Calcium Channel Blockers in Pregnancy Don't Up Neonatal Seizure Risk

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Calcium Channel Blockers in Pregnancy Don't Up Neonatal Seizure Risk
Calcium Channel Blockers in Pregnancy Don't Up Neonatal Seizure Risk

Contrary to prior research, a study appearing in Obstetrics & Gynecology reports no increased risk of seizures in neonates born to mothers exposed to calcium channel blockers (CCBs) in late pregnancy.

After a previous study saw a marked increase in risk of neonatal seizures in term neonates born to mothers who used CCBs in the third trimester, Brian T. Bateman, MD, MSc, and colleagues extracted data from the Medicaid Analytic eXtract on 2,529,636 pregnancies from 2000–2007. Neonatal seizures up to 90 days post-delivery were compared to use of CCBs in the final month of pregnancy; CCBs included amlodipine, besylate, diltiazem hydrochloride, nifedipine, and verapamil hydrochloride.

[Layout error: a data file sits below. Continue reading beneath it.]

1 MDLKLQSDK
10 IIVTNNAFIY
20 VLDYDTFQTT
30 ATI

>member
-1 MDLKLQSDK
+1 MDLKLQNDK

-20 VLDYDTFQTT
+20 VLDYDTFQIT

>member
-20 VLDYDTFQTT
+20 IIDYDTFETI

Of the competed term pregnancies, 0.91% included exposure to CCBs during the final month of pregnancy. The most commonly used CCB was nifedipine followed by amlodipine besylate, verapamil hydrochloride, and diltiazem hydrochloride . Neonatal seizures occurred in 0.23% of neonates born to mothers exposed to CCBs vs. 0.18% of unexposed women. After accounting for confounders, there was no increased risk of neonatal seizures associated with CCB exposure.

Based on these findings obstetricians can continue to prescribe CCBs to pregnant patients, the authors concluded.

Reference

  1. Bateman BT et al. Obstetr Gynecol. 2015; doi:10.1097/AOG.0000000000000908.
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